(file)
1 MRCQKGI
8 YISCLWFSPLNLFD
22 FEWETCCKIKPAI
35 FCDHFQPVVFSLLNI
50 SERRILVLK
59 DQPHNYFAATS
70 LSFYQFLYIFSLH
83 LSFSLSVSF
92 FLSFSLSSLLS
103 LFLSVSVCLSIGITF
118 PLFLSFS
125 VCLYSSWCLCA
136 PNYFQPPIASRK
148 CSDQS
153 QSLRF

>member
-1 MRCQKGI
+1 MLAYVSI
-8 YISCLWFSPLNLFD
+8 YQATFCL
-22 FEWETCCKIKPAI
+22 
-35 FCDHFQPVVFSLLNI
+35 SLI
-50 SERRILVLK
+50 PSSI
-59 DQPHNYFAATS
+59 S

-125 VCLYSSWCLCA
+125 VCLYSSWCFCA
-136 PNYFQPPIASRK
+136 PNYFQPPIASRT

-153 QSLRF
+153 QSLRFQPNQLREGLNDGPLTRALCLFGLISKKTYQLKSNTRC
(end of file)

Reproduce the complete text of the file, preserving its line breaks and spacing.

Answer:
1 MRCQKGI
8 YISCLWFSPLNLFD
22 FEWETCCKIKPAI
35 FCDHFQPVVFSLLNI
50 SERRILVLK
59 DQPHNYFAATS
70 LSFYQFLYIFSLH
83 LSFSLSVSF
92 FLSFSLSSLLS
103 LFLSVSVCLSIGITF
118 PLFLSFS
125 VCLYSSWCLCA
136 PNYFQPPIASRK
148 CSDQS
153 QSLRF

>member
-1 MRCQKGI
+1 MLAYVSI
-8 YISCLWFSPLNLFD
+8 YQATFCL
-22 FEWETCCKIKPAI
+22 
-35 FCDHFQPVVFSLLNI
+35 SLI
-50 SERRILVLK
+50 PSSI
-59 DQPHNYFAATS
+59 S

-125 VCLYSSWCLCA
+125 VCLYSSWCFCA
-136 PNYFQPPIASRK
+136 PNYFQPPIASRT

-153 QSLRF
+153 QSLRFQPNQLREGLNDGPLTRALCLFGLISKKTYQLKSNTRC